Following the absolutely amazing experiences of the British astronaut; Tim Peak (if you haven’t watched the video of his space walk yet, check it out here), my fascination with space and our solar system has been renewed!
If I’m feeling this way, I’m willing to bet that others are feeling the same, therefore this is a brilliant opportunity to do some space themed learning with our children!
The curriculum for excellence includes a line of discovery which is directly related to space:
I have experienced the wonder of looking at the vastness of the sky, and can recognise the sun, moon and stars and link them to daily patterns of life. SCN 0-06a
That being said, as always, the experiences and activities which you offer to your children will cross into many of the curricular areas. Below are some of the ideas which I’ve come up with and how they may link to the curriculum:
Language & Literacy
- Make a ‘Word Wall’ display with the fantastic new language that you’ll be using, for example “rocket”, “planet”, “moon”…
- Stock up your story corner with Space books – both information and story
Image from morguefile.com
- Make up stories together about the man in the moon, astronauts or friendly aliens.
- Decorate paper plates to look like the different planets and add their names. Display these around the room.
- Add glitter/ coloured sand to your light box (and let the children know that it’s moon dust), then allow the children to mark make. Perhaps add ‘astronaut gloves’ for an extra challenge.
- Singling space songs (this also links in with expressive arts):
- Twinkle twinkle little star
- Mr moon, Mr moon, you’re out too soon
- 5 little men in a flying saucer
- Countdown (5,4,3,2,1, blast off!)
- Building up rocket pictures using shapes and colours (for example; can you make a rocket shape out of 3 squares, 2 semi circles and a triangle?)
- Comparing sizes, and using mathematical language – Jupiter is the biggest planet, the Earth is smaller.
OLYMPUS DIGITAL CAMERA from morguefile.com
- Add a sundial to your garden or outdoor area and observe with the children how the shadow moves. You may want to use chalk to draw around the shadow at different times so that the children can clearly see the movement. Link these observations with the idea of time. Perhaps take photos of the different shadows and display them around your clock.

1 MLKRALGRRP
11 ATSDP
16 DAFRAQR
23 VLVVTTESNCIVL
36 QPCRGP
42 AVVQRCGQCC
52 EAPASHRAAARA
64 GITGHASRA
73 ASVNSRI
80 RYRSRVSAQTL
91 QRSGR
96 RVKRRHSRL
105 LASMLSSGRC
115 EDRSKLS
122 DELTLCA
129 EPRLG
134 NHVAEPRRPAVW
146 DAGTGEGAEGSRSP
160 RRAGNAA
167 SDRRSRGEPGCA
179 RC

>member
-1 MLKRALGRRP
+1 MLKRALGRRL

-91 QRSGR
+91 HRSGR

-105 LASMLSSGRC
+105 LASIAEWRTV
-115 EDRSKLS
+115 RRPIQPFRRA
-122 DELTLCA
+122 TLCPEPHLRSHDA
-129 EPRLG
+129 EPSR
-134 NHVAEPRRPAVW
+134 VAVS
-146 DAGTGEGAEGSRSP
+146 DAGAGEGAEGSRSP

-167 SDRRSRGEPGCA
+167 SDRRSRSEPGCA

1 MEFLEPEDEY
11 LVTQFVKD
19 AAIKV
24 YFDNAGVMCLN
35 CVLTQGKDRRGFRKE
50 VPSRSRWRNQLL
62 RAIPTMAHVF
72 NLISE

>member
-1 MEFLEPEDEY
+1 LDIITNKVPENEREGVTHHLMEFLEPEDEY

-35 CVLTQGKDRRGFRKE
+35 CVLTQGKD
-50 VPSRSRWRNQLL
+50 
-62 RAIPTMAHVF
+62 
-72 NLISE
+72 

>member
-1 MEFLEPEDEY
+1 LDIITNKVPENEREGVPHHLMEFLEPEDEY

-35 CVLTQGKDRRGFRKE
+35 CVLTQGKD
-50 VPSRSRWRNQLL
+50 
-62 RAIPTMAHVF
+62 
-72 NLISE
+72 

- Connect the stars (like connect the dots) to make simple constellations – you can do this on paper with a pencil, or can bring in some fine motor skills by having the children thread wool through card, making a small hole at the point of each star so that the constellation becomes clear.
- Work together to create a fabulous cardboard space rocket or turn your role play area into mission control! Don’t forget to add space suits, helmets and space boots. There are loads of wonderful role play ideas on pinterest – I would encourage you to take a look! Simply search ‘Space role play.’
- Bored of paper? Paint space scenes onto tin foil for an interesting effect.
- Planet stamping (use sponge stampers or potato halves to stamp colourful circles onto black paper – add glitter/ sequins for a shimmery space result.)
Image from morguefile.com
- Build your own junk model rockets. As well as being creative, this activity also involves children thinking about which materials they are going to use (“should I use the square box or the cylinder tube?”) and problem solving (“how can I get this tube to stick on?”)
- Make some papier mache planets for the added bonus of sticky, sensory fun.
- Get dancing with some music and movement (why not have the children pretend to be rockets blasting off, or experiment with taking great big ‘moon steps’)
- Listen to some space themed music (why not try Holst’s Planets or Bowie’s Space Oddity)
- Try using musical instruments to imitate Sounds of a rocket (experiment with playing them loud/quiet/fast/slow)
- Build your own vinegar and baking soda rocket! Tutorial here
- Explore light and darkness with torches and lights in a Dark den
- Go out and look at the stars. If you have a real telescope then fantastic! If not, make some pretend ones with cardboard tubes – you can still go star gazing on a clear night!
While writing this post, I also came across some other wonderful ideas which I would like to share!
Galaxy Oobleck from Twodaloo
Loads of space themed ideas here from Fun in Pre K-1 and Kinder (I particularly like the sounds of the ‘squishy sun’)
Moon Maths from Stir the Wonder
A lovely, visual activity to introduce children to the concept of planets orbiting the sun here from Gift of Curiosity.
I hope that I’ve given you a few ideas to inspire you when broaching this wonderful topic with your children! If you have any further ideas that you’d like to share, please comment, or tweet to me at @EarlyYearsIdeas. I’d love to hear from you!
Have a brilliant week everyone! Don’t forget to join us on Wednesday at 8pm for our weekly #childcarehour chat.